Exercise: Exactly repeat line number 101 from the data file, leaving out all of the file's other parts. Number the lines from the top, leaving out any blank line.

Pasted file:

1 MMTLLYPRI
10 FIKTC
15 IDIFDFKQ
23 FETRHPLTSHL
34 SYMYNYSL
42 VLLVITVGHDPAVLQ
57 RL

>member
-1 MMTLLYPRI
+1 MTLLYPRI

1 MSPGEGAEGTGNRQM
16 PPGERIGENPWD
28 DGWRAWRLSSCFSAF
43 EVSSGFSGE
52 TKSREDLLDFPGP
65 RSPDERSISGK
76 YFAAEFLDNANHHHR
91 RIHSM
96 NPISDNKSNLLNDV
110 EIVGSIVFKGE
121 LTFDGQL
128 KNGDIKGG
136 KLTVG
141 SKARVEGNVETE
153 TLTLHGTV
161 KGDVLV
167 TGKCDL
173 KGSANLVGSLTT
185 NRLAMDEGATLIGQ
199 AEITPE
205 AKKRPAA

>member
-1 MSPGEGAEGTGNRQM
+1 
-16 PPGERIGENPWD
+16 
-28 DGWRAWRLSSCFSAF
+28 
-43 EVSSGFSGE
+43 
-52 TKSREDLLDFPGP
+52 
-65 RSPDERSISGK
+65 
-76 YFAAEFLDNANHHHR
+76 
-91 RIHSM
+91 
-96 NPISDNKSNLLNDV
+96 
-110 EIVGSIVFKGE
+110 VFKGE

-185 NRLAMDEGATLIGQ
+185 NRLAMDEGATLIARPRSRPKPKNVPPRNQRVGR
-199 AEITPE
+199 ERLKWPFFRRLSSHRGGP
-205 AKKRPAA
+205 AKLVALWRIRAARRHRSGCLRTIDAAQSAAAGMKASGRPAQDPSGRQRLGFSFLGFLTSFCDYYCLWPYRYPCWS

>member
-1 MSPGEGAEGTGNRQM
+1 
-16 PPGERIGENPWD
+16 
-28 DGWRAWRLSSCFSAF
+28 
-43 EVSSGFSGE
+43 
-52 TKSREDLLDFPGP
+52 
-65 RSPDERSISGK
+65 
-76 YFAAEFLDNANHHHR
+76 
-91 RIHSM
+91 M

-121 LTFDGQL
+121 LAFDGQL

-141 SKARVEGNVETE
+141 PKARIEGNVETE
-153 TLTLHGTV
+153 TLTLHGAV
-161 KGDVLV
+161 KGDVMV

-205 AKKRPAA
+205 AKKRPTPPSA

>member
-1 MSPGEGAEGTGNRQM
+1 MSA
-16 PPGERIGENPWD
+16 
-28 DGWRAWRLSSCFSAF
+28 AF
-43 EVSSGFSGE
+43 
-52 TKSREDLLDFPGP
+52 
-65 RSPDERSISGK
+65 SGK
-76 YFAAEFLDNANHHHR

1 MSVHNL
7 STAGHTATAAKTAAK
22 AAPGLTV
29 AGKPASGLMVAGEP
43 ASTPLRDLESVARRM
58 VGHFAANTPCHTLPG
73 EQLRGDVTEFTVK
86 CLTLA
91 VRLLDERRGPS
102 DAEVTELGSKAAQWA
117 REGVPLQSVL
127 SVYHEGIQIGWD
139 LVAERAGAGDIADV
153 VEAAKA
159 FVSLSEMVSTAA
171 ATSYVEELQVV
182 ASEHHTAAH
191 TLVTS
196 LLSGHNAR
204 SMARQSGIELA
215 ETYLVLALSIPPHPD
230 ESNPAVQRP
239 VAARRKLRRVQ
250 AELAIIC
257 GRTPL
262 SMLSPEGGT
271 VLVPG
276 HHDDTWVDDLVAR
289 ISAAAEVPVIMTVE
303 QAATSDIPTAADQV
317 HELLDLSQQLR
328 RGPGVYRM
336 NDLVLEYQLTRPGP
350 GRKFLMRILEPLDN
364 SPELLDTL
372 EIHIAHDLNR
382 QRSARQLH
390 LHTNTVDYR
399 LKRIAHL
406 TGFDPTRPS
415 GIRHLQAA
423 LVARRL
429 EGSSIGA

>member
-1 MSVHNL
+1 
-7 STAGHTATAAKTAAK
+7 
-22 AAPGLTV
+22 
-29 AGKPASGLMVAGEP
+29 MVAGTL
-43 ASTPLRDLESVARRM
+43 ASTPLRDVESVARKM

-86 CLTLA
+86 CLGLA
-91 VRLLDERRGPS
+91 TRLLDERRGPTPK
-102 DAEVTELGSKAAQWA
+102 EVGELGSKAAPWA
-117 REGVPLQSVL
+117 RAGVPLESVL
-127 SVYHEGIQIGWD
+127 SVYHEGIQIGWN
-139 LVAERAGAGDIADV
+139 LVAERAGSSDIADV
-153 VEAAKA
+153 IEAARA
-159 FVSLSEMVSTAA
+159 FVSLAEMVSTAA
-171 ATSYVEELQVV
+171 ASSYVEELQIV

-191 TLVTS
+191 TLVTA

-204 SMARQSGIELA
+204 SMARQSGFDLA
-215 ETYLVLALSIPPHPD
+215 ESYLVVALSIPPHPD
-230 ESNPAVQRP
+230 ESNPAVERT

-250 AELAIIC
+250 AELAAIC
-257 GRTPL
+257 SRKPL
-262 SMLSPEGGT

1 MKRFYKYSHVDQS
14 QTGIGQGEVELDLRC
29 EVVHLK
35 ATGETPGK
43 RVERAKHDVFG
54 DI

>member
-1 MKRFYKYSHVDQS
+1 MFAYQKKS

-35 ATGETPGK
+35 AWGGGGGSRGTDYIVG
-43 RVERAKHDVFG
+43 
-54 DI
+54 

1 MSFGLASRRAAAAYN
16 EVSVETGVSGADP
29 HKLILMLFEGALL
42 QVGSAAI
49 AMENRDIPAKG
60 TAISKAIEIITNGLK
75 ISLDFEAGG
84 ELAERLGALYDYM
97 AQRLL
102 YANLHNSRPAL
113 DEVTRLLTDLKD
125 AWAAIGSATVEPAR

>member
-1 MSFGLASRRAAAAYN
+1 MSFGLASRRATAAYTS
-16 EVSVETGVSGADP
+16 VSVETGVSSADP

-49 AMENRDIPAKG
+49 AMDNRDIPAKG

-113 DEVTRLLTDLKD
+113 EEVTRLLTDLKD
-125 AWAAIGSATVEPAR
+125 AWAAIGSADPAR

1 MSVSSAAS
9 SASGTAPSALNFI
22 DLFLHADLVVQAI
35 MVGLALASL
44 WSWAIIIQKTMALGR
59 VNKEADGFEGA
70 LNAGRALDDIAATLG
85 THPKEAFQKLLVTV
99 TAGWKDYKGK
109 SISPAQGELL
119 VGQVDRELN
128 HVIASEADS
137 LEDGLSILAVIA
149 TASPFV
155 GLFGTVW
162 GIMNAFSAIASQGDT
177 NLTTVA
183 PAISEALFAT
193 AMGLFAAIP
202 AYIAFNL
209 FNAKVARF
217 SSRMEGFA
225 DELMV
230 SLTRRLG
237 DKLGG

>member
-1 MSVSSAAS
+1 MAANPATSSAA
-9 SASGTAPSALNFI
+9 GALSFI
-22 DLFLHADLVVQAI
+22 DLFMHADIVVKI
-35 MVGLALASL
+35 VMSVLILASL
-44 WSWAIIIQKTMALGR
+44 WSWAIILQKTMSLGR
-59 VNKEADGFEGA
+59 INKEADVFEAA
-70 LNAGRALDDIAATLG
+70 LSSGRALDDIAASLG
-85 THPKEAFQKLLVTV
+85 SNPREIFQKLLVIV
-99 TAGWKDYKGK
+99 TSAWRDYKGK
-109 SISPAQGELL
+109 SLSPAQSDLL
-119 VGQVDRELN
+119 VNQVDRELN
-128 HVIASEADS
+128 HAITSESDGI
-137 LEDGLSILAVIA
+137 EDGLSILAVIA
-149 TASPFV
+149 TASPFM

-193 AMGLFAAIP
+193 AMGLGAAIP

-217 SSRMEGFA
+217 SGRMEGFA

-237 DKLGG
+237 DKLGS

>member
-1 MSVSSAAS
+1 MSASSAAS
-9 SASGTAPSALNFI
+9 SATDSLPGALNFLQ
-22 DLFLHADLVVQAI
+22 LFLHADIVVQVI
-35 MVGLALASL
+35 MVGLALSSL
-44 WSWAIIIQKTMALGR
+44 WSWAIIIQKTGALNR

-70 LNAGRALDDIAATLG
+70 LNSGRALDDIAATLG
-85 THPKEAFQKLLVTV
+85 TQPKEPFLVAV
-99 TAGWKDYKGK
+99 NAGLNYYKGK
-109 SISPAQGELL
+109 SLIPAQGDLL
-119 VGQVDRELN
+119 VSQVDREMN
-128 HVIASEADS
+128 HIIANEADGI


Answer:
7 STAGHTATAAKTAAK